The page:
In this issue, we follow the Marquis de Lafayette to Lexington, the most populous town in Kentucky at the time, where he was feted nearly nonstop for 48 hours. It was raining when he arrived on May 16, 1825, and a throng greeted him and his entourage as they made their way on muddy roads into the city. Many in the crowd were Revolutionary veterans, and they showed Lafayette wounds they had received while fighting by his side. Lafayette’s private secretary, Auguste Levasseur, writes that one veteran held up his right hand, deprived of two fingers cut off by a musket ball at the Battle of Brandywine, where Lafayette also had been wounded.
The Marquis was humbled by the affection of his welcome but was most impressed by the “rapid progress of education among all classes of people,” Levasseur writes. Only 40 years ago, Lexington “was covered with immense forests inhabited only by uncivilized men,” and now the city of 6,000 contained two institutions of public education that rivaled the most well-known colleges and universities in Europe.
200 N. Mill St.
Gratz Park Historic District is considered one of the most beautiful spaces in downtown Lexington and was once home to Transylvania University—the first college founded west of the Allegheny Mountains. During Lafayette’s visit there, college President Horace Holley inducted Lafayette into the Doctor of Laws, honoris causa.
Transylvania, which consisted of a single building in Gratz Park (1b) during Lafayette’s visit, moved to its present location at 300 N. Broadway in 1834. Gratz Park is still a public green space where families and locals hang out. The historic district consists of 16 buildings, including Carnegie Library, and private residences.
317 S. Mill St.
During a parade in his honor, Lafayette noticed Lewis Hayden, a young enslaved boy, along the route and bowed in his direction. Hayden, who later gained his freedom and became a leading abolitionist, wrote, “I date my hatred of slavery from that day, and I tell you that after I allowed no moving thing on the face of the earth to stand between me and my freedom.”
Hayden was born enslaved to a Presbyterian minister, the Rev. Adam Rankin, whose circa 1784 home is the oldest still standing in Lexington. It was originally located at 215 W. High St. but was moved to its current location in the 1970s when space was needed for urban renewal.
Hayden eventually escaped to Canada with the help of abolitionists and settled in Boston with his wife, Harriet. Their Beacon Hill home became a stop on the Underground Railroad. A secret tunnel connected it to a neighboring home, and the couple helped more than 100 fugitive slaves.
3112 Harrodsburg RD.
A Freemason—although where and when he was made one aren’t known—Lafayette was feted by his Lexington brethren with a supper and ball on May 16, 1825, in the lodge’s Grand Masonic Hall. Construction of Lexington Lodge No. 25 (it was later changed to No. 1) wasn’t complete, so two big rooms on the second floor were rearranged to accommodate the approximately 800 guests. The rough unfinished walls were decorated with paintings and portraits of George Washington, Thomas Jefferson, Daniel Boone, Lafayette himself, and others. At 9 p.m. a throng of women and men, many of them veterans of the Revolutionary War, formed a double line down the long hall, leaving a wide space for Lafayette to pass through. He then took his seat in front of a large white cake surrounded by an American flag.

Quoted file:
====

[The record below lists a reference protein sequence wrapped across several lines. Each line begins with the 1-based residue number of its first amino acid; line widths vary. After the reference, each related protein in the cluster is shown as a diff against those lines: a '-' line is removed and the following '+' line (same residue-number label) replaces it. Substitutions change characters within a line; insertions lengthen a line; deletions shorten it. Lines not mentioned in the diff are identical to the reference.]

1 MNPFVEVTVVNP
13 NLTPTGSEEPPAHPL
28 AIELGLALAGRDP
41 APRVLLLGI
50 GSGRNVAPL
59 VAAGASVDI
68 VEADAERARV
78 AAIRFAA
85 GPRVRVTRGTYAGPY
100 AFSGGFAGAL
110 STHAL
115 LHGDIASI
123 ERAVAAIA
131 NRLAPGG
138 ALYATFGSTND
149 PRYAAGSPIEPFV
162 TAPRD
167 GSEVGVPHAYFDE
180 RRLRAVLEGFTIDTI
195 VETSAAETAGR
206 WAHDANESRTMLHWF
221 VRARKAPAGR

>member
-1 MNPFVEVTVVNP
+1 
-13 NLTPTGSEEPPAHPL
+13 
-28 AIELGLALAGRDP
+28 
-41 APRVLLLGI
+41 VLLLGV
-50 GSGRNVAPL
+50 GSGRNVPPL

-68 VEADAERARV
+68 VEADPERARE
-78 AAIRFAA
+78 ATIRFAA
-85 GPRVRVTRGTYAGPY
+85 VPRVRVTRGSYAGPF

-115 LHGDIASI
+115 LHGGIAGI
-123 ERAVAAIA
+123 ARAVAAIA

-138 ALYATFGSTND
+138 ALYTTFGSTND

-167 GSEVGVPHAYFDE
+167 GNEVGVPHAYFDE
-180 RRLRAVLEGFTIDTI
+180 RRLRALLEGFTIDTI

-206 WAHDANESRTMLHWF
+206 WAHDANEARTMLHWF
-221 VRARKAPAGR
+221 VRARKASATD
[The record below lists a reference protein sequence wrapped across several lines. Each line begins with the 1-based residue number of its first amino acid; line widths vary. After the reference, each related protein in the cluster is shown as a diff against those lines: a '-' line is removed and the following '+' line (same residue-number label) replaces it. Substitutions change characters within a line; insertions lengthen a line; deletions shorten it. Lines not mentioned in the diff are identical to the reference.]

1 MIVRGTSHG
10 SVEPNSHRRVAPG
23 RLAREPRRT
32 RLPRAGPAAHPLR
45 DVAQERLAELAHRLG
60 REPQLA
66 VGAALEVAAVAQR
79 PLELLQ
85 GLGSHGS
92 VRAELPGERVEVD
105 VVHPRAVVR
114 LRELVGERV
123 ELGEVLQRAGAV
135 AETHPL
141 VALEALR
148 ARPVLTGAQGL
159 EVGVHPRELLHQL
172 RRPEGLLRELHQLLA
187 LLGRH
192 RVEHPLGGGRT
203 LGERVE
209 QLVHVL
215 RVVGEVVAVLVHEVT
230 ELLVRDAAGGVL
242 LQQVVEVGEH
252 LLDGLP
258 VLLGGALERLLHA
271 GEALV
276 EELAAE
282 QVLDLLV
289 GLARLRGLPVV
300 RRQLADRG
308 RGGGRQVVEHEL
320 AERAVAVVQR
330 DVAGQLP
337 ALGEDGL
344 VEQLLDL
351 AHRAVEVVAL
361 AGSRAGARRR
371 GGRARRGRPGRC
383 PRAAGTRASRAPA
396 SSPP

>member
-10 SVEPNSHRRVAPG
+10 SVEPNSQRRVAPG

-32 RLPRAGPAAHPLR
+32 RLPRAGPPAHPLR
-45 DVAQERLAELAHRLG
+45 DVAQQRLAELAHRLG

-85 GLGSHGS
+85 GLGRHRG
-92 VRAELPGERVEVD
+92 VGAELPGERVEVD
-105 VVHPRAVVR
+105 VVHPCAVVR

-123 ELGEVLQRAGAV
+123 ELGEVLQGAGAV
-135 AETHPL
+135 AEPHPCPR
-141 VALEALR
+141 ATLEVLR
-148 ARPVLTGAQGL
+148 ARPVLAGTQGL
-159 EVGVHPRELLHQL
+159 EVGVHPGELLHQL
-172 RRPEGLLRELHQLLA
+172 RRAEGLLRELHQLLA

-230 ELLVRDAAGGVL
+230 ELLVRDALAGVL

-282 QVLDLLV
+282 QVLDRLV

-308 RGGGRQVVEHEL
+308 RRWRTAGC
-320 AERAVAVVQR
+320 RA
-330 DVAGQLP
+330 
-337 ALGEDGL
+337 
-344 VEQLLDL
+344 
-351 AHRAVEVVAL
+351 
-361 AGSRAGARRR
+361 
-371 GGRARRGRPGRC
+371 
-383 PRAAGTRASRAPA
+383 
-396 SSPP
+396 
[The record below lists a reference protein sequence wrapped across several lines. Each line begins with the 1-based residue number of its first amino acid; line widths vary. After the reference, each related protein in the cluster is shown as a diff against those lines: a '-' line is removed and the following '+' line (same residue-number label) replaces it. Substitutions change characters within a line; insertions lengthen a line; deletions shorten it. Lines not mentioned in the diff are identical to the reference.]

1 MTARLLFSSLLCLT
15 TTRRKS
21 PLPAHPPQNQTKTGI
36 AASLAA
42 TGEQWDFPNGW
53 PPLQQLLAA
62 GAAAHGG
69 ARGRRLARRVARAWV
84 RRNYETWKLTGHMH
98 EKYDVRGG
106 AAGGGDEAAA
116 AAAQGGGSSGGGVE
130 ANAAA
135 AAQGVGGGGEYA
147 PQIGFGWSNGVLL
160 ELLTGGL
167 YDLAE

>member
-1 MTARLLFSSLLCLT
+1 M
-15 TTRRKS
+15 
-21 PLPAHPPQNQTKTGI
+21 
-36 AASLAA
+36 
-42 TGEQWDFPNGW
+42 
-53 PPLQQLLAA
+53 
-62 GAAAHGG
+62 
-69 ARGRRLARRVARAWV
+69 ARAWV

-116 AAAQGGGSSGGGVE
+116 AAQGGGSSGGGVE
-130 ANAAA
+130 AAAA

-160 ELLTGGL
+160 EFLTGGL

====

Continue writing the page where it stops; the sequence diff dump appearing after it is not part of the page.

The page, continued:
“After a bounteous repast was served and suitable speeches and toasts for the occasion delivered, the remainder of the evening was devoted to dancing to the strains of Anton Philip Heinrich’s masterpieces,” according to a report of the account. “The dancing lasted far into the night, but the old general, still lame from the wound he received in the war, was able to tread out but a few of the measures, and left the hall about eleven o’clock.”
The Grand Hall on Broadway was destroyed by fire the following year and later rebuilt a few blocks down from the original structure. The Lexington Lodge on Harrodsburg Road was constructed in 2006.
On May 8, Lafayette and his entourage were traveling to Louisville, Ky., aboard the steamboat Mechanic when it hit a submerged log and began taking on water. While being escorted from the fast-sinking craft, Lafayette remembered he had left a snuffbox decorated with George Washington’s visage on his table and wanted to turn back.
His secretary, Auguste Levasseur, convinced him to proceed and retrieved the item.
Lafayette remained calm throughout the ordeal until he realized his son, named after the nation’s first president, was missing, Levasseur wrote. “He began to call, ‘George, George!’ with all his strength. On a second trip back to the nearly submerged Mechanic, Levasseur found George “tranquilly waiting to be rescued.”
The approximately 50 crew and passengers all managed to make their way to safety, either being rescued by the lifeboat or swimming to the Indiana shore. The survivors lit fires to dry themselves and even found a mattress, dry on one side, on which Lafayette slept.
4201 Versailles Rd.
Lafayette spent the night before he visited Lexington at Maj. John and Polly Keene’s home, about 5 miles outside the city. Arriving at the Keene estate late on a rainy afternoon, he was welcomed by Gen. Leslie Combs, who delivered an address before citizens and soldiers on the front lawn. Lafayette’s military escort camped on the grounds during the night, and the following morning he was driven into the city in a carriage drawn by four bay horses. Keeneland Race Course, which opened in 1936, bought the house in 2001 and renovated it as an entertainment venue with plaques detailing family history, special objects, and memorabilia from Lafayette’s visit. An internationally renowned racetrack in the heart of Kentucky horse country, Keeneland is also the world’s largest and most prominent thoroughbred auction house.